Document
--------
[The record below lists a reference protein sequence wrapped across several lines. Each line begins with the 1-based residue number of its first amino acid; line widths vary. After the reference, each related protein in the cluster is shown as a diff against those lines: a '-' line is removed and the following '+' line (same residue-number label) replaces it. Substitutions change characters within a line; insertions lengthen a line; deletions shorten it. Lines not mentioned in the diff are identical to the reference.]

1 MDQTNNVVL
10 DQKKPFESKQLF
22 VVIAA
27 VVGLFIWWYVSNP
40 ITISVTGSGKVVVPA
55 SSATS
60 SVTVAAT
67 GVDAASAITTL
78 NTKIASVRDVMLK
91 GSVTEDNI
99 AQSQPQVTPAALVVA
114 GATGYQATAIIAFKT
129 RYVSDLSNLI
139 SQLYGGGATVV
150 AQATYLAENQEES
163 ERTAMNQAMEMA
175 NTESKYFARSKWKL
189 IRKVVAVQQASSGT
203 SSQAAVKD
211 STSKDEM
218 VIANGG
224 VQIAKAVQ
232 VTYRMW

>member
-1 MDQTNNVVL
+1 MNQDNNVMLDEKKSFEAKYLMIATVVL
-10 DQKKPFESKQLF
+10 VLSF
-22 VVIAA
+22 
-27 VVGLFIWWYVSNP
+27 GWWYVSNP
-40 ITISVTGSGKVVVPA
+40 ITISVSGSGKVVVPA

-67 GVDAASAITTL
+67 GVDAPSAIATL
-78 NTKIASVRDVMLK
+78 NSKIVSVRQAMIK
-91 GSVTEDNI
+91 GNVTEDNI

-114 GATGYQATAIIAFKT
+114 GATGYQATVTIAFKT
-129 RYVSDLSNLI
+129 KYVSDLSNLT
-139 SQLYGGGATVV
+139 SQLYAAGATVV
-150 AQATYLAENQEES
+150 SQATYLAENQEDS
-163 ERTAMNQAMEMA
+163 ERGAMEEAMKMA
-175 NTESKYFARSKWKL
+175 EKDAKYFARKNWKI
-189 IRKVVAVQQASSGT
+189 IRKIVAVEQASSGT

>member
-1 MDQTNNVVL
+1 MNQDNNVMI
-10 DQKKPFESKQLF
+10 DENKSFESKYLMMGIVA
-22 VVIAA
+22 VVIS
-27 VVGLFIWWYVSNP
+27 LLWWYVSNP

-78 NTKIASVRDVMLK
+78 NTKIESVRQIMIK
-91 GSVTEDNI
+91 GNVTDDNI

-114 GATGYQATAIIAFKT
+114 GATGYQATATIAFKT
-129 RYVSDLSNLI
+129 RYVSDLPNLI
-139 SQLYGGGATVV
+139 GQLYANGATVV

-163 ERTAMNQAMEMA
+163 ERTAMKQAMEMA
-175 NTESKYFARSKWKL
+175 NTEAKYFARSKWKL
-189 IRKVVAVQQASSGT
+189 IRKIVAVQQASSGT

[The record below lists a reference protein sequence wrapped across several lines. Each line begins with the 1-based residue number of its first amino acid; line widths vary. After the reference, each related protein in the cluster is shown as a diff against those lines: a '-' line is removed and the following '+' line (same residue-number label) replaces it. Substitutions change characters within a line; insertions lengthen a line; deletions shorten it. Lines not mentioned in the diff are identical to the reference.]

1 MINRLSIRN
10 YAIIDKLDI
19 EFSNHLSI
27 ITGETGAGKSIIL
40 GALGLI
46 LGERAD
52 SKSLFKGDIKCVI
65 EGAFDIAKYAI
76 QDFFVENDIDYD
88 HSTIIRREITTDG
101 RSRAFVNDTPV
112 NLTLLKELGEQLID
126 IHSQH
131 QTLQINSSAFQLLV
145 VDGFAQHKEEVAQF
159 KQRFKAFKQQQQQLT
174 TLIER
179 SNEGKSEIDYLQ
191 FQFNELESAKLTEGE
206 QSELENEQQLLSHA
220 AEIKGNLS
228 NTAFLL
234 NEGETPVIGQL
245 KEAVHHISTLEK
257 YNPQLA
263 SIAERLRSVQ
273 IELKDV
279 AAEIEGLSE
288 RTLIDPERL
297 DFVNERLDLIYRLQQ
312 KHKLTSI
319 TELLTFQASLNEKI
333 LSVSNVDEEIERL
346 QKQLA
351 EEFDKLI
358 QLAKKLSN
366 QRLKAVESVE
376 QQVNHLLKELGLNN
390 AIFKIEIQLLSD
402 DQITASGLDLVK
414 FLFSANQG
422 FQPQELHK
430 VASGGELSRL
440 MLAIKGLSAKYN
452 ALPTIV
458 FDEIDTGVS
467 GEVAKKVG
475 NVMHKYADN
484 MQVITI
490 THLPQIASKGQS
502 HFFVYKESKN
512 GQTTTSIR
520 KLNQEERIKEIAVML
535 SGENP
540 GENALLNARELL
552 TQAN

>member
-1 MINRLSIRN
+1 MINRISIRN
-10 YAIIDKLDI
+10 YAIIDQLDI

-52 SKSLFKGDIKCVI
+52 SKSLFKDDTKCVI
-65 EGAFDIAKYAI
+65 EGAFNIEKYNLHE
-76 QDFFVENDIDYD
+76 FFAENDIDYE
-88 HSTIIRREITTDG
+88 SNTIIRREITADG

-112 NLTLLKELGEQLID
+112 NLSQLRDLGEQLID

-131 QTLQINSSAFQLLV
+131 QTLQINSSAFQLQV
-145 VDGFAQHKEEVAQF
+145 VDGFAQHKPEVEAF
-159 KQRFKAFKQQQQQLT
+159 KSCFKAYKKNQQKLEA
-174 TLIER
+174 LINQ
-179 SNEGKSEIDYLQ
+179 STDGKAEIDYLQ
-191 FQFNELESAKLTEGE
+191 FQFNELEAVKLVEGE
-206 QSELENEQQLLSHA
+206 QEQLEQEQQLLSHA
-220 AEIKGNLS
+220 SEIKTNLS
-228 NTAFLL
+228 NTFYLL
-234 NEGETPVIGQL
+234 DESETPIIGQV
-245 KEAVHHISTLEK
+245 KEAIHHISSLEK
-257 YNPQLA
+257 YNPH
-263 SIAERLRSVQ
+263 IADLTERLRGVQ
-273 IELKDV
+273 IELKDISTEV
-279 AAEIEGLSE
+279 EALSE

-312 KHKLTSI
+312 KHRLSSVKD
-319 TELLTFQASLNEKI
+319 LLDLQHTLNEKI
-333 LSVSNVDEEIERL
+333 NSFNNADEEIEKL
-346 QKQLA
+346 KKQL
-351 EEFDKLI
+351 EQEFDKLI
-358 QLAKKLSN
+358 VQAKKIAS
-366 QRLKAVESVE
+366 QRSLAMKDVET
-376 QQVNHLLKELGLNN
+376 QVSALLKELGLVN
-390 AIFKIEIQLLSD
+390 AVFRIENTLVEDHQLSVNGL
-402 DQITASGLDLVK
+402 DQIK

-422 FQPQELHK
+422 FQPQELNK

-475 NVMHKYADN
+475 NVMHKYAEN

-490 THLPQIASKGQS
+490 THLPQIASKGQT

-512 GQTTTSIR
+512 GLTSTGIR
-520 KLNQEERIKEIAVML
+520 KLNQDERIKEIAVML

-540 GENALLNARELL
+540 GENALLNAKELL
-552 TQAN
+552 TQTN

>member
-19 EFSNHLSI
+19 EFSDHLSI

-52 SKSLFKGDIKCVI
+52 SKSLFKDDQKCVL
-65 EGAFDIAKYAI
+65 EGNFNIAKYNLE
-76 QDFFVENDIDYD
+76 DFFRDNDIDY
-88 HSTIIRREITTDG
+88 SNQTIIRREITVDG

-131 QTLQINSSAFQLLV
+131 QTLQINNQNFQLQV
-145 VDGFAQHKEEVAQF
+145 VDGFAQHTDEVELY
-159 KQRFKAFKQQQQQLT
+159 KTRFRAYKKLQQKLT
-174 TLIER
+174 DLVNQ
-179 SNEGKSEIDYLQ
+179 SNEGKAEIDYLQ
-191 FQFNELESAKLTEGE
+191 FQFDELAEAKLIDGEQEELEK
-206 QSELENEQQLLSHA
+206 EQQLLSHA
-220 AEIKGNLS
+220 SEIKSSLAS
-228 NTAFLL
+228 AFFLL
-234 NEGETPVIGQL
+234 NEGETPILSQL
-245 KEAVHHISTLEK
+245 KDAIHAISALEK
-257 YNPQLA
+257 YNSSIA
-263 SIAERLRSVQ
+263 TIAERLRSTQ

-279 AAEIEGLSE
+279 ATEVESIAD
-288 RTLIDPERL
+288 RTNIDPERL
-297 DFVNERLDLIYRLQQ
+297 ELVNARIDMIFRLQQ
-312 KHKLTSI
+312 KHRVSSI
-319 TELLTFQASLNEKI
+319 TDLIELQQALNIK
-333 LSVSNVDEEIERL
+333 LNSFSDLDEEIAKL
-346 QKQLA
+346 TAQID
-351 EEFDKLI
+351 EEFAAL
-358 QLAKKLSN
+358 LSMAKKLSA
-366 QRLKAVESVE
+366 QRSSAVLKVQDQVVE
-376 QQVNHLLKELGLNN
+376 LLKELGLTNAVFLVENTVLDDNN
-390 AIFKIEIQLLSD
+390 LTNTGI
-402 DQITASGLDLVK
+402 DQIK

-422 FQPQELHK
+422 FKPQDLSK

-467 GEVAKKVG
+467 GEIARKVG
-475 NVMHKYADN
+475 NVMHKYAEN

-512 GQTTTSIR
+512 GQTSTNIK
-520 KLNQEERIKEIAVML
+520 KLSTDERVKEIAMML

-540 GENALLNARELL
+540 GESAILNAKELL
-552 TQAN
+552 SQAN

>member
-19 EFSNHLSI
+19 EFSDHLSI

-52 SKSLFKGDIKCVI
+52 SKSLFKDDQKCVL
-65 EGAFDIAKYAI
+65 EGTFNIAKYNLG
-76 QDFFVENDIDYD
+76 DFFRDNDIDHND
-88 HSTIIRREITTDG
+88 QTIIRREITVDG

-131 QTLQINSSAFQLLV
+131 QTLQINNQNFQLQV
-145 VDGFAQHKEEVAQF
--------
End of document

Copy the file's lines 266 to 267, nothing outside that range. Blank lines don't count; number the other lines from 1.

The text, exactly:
-346 QKQLA
+346 TAQID